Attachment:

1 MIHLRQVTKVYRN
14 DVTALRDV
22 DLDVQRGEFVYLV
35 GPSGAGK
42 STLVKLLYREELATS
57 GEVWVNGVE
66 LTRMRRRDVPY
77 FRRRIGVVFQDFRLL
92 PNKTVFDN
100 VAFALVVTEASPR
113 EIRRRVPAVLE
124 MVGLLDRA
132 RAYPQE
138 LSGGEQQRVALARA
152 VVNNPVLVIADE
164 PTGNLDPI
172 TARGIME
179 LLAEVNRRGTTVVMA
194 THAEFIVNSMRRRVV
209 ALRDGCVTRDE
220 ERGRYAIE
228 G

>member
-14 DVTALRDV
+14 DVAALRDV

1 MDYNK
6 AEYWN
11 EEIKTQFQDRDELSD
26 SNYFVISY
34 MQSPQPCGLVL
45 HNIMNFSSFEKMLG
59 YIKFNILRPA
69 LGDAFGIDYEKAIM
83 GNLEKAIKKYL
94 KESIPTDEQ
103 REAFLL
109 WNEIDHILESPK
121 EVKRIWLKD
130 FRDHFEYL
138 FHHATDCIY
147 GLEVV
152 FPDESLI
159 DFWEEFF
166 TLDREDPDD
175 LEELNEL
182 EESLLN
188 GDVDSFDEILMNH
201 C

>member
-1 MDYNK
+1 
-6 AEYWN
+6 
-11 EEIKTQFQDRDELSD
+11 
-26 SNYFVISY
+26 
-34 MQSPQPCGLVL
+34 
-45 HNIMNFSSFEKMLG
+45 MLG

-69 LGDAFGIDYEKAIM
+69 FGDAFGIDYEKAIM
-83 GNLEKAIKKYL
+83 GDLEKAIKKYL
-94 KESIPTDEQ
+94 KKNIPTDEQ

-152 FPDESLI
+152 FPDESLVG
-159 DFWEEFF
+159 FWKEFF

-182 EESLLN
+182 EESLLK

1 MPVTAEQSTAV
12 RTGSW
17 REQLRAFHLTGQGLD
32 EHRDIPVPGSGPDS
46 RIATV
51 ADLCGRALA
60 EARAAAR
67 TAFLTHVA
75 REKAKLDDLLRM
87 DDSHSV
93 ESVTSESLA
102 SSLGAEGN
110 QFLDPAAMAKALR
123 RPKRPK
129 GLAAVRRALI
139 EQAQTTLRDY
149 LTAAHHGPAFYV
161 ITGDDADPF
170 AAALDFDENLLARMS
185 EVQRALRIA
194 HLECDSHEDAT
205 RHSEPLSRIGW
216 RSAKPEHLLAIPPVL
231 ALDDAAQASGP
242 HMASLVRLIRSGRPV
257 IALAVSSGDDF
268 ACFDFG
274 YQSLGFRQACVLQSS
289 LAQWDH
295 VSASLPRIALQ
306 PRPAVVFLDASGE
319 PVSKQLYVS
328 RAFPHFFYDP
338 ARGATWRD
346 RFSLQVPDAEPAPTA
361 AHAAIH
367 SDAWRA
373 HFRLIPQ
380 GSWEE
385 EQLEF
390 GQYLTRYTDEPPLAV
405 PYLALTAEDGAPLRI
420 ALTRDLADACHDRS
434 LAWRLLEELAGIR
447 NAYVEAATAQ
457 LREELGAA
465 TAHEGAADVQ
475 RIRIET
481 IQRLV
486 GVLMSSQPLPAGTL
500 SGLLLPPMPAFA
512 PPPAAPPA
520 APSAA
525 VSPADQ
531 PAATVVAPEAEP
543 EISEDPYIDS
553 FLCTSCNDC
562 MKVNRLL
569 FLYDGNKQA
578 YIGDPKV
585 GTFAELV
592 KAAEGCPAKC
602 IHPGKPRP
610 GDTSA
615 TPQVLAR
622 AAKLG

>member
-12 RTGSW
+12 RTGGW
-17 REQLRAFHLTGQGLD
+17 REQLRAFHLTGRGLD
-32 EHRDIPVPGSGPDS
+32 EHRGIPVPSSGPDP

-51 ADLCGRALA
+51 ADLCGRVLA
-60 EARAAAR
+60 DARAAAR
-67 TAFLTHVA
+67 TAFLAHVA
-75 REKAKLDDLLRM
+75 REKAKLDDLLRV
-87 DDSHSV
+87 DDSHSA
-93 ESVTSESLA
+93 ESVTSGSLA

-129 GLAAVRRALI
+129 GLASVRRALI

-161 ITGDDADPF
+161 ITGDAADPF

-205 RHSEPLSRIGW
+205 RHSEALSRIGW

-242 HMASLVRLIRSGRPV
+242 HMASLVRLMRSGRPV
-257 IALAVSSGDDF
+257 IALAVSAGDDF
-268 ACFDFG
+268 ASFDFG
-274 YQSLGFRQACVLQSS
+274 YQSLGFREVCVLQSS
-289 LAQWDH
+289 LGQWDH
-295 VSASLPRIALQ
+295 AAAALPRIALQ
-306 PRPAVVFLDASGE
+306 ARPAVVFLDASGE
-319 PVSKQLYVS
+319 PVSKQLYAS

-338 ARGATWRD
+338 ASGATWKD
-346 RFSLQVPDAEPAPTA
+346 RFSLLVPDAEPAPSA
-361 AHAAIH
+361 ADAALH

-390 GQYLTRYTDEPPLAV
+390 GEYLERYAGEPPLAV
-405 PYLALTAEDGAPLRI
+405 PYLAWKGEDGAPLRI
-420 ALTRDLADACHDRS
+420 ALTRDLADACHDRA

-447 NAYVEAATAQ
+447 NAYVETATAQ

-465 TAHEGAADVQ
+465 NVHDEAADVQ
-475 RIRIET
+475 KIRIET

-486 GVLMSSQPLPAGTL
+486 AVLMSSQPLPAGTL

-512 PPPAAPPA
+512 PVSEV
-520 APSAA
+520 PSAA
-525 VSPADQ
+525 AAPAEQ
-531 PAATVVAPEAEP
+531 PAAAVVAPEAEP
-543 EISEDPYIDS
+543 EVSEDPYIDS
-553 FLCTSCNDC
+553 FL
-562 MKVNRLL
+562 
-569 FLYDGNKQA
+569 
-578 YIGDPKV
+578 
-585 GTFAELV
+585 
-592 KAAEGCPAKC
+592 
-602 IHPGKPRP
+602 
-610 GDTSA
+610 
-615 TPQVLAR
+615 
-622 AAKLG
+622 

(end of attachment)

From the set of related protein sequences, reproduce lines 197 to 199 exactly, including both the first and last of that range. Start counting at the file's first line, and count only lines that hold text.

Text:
-475 RIRIET
+475 KIRIET

-486 GVLMSSQPLPAGTL